Shouting from ShizzowAfter months of private beta testing in Portland, location-based social network Shizzow has launched in the tech-friendly Bay Area. Now the coffee-shop working laptoperati can easily let their friends know whose WiFi they’re soaking up today. Like the location granddaddy Dodgeball, Shizzow is focused on connecting people in real life.

To “shout” from a place, you first search for it by name. Shizzow does not let users broadcast an address or city as a location, in contrast to other services, like BrightKite. Your dashboard shows recent shouts from your friends — the users you’ve chosen to “listen” to, a feature similar to following on Twitter.

Shizzow Dashboard

Privacy on Shizzow is an on/off setting. If in private mode, you must manually accept any listeners. There is only a single level of granularity. BrightKite has trusted friends who get your exact location. Normal friends may only have access to your city, which makes for some useless messages. Shizzow suggests that you only shout when you want someone to know where you are.

One cool feature unique to Shizzow is the ability to edit a listing, or add a new one to the database. While much of the site is built off of local APIs, Shizzow stores a local copy that can be edited Wiki-style by the community. It also means users can creatively name their homes, offices and other locations.

In addition to BrightKite, other Shizzow competitors include Plazes, Loopt and Whrrl. Each service lets you declare your location and see where your friends are. Yahoo’s Fire Eagle, a central platform for storing and sharing location, is also similar. Fire Eagle does not have any social features. Instead, it is more likely to be built upon by Shizzow and similar services. Shizzow does not yet support Fire Eagle, while BrightKite does.

Some will no doubt see Shizzow’s limited feature set as a liability. For example, BrightKite has a beautiful iPhone app, while Shizzow has no plans to create one. The Shizzow team, made up of four Portlanders with full-time jobs, see their focus on core features as a strength. They’re hard at work on an API now, and apparently counting on you to create their iPhone app and additional features.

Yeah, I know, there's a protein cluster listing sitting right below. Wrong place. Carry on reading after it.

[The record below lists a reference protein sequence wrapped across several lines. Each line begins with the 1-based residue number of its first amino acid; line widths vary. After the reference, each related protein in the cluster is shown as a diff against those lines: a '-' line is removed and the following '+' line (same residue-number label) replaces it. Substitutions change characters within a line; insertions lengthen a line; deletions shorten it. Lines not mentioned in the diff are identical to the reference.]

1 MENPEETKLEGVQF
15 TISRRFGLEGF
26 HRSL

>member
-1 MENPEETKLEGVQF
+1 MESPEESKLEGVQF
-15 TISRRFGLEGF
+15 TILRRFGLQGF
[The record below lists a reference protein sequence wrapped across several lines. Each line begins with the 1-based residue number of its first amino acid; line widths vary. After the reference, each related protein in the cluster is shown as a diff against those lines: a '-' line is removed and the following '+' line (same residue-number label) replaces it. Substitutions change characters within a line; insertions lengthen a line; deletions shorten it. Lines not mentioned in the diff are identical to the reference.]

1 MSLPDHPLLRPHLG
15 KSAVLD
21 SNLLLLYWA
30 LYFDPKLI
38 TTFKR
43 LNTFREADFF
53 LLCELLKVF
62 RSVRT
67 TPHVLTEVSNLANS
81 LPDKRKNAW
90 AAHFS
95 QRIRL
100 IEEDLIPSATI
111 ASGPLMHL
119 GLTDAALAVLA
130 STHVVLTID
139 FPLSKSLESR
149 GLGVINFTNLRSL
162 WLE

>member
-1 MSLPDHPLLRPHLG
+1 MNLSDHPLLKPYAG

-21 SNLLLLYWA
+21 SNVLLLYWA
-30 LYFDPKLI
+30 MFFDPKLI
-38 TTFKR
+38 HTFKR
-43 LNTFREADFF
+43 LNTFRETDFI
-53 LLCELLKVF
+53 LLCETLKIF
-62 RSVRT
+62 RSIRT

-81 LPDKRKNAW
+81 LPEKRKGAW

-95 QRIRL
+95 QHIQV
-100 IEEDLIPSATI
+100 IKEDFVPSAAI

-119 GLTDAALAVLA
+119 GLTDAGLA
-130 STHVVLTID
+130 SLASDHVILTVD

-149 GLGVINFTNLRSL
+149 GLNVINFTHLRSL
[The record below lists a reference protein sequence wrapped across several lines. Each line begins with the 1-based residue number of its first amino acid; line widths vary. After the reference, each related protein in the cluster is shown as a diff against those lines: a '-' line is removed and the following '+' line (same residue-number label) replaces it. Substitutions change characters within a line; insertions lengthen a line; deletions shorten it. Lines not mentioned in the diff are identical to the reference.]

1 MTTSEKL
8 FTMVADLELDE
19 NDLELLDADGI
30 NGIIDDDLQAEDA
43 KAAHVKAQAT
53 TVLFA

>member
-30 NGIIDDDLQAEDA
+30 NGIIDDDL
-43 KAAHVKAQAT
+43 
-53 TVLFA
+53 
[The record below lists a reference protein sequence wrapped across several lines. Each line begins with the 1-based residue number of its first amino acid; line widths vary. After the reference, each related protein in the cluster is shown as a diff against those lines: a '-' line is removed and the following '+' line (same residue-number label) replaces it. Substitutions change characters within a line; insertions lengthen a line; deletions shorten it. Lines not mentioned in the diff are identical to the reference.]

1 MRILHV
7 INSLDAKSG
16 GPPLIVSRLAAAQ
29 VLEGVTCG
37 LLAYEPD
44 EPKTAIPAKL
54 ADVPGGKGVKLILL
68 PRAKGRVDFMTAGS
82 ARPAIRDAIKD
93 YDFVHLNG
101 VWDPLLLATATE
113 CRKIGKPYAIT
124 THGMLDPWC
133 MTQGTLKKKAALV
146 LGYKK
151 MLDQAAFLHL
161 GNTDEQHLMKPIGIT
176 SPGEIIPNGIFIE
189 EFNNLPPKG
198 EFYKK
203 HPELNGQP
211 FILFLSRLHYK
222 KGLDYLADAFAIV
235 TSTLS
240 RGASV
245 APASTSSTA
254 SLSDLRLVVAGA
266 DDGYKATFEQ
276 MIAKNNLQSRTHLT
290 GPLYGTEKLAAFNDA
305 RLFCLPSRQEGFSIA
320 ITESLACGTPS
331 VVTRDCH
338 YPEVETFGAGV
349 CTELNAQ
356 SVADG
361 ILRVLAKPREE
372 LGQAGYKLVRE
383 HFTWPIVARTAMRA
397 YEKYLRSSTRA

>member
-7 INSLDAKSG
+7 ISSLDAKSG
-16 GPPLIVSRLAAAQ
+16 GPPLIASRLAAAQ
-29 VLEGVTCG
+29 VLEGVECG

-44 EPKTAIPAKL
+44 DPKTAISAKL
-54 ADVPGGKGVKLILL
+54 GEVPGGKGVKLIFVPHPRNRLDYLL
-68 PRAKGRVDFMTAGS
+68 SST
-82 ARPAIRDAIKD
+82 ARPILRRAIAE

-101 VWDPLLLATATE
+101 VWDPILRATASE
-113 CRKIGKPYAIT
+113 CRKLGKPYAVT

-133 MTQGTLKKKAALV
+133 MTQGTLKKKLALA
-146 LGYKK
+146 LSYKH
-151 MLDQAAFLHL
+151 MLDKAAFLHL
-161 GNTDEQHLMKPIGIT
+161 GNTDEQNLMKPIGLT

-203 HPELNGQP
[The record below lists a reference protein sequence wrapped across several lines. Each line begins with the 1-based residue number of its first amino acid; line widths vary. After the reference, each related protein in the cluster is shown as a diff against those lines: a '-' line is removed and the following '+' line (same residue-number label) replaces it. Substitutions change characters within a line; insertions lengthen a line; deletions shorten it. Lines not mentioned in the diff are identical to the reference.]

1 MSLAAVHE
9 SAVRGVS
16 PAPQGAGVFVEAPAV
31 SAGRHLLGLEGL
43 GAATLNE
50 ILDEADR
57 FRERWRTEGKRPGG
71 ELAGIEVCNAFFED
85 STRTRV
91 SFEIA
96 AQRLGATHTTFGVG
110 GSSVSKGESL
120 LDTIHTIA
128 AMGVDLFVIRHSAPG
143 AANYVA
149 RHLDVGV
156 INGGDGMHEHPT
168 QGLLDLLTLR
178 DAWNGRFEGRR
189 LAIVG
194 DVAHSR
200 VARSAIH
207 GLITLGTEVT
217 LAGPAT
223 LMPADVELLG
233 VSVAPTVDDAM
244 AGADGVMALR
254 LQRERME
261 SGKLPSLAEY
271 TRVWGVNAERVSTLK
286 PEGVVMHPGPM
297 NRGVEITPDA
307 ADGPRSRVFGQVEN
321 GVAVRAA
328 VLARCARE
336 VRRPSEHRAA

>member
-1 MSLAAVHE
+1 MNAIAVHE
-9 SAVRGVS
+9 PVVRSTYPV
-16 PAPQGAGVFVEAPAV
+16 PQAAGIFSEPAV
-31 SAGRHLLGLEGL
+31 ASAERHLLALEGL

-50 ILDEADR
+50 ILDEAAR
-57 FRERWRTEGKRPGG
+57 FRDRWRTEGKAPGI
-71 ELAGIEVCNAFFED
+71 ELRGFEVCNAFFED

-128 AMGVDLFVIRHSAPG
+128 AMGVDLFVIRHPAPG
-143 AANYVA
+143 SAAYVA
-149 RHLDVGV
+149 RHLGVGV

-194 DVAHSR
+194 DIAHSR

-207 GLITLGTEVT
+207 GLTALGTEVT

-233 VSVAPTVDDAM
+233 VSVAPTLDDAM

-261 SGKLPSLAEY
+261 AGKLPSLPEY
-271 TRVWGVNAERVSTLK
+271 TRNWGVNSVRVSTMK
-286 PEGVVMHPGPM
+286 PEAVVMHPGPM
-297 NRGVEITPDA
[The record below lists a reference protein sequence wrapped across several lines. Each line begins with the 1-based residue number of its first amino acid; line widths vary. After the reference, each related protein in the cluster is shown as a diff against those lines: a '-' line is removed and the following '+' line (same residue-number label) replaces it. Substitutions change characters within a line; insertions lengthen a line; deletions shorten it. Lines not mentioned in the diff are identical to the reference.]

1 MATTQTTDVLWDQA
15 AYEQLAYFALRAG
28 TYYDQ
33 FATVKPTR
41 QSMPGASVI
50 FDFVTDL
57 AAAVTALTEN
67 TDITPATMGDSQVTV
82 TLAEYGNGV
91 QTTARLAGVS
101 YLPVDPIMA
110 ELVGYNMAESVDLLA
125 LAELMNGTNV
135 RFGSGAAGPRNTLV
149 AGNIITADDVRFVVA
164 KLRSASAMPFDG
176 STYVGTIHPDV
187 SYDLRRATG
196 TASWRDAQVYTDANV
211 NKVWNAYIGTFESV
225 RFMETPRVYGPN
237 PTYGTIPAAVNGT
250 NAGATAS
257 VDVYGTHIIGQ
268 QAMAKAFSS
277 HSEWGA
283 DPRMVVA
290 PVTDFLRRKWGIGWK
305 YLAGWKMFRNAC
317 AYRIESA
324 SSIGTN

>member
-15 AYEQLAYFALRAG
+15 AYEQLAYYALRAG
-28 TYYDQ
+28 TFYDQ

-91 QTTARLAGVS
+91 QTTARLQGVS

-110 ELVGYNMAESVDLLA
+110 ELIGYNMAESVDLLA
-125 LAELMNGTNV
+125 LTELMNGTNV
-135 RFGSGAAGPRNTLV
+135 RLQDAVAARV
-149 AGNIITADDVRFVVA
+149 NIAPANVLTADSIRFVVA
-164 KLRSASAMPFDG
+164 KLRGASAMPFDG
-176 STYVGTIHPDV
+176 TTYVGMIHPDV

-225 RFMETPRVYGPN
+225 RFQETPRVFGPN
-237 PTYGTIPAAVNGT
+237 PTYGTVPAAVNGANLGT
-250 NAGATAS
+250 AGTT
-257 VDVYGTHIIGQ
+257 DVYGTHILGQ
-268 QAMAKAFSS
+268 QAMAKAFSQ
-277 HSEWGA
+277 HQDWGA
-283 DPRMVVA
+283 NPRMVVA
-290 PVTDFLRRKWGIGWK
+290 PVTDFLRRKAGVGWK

That’s not to say Shizzow isn’t adding new stuff. It recently incorporated Geode to guess at a user’s location, unleashed SMS shouting and pays close attention to its Get Satisfaction community, implementing many ideas suggested by its users.

If you live in Portland or the Bay Area, let Shizzow know on its invite request form. Then let Webmonkey know how it works for you. All other cities will have to be patient: A public beta is scheduled for March 2009.

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File Under: Uncategorized

Brightkite API Could Usurp Yahoo’s FireEagle

BrightkiteCoordinate-sharing site Brightkite announced a beta API that could put them way ahead of Yahoo and FireEagle … if only enough developers get access to it.

Brightkite calls itself a location-based social network. Friends “check in” as they move about town, post messages and upload photos. The details of its API are minimal. At least one site, Socialthing, has integrated with Brightkite.

As developers clamor to create location-based services, Brightkite has the opportunity to become a platform as well as a service. The site already has significant adoption among the techies, so their API could be really big. The same people who are users of their service will be early adopters of their API.

Yahoo’s FireEagle is a similar platform, but in extremely-limited beta. Brightkite, also in beta, has an opportunity to leapfrog as the place people store their location. The first API to be generally available will have a huge advantage amongst developers eager to code websites, Facebook applications, and iPhone apps to take advantage of reading and writing location data.

We hope we see more details about — and more access to — the Brightkite API soon, before they become a sad footnote of innovation, like Dodgeball. The similar place-sharing site was the talk of geekfest SXSW before being acquired by Google in 2005. A lack of engineering resources left the site to languish amid a geocoded gold rush. The founders left The Goog, frustrated, in 2007.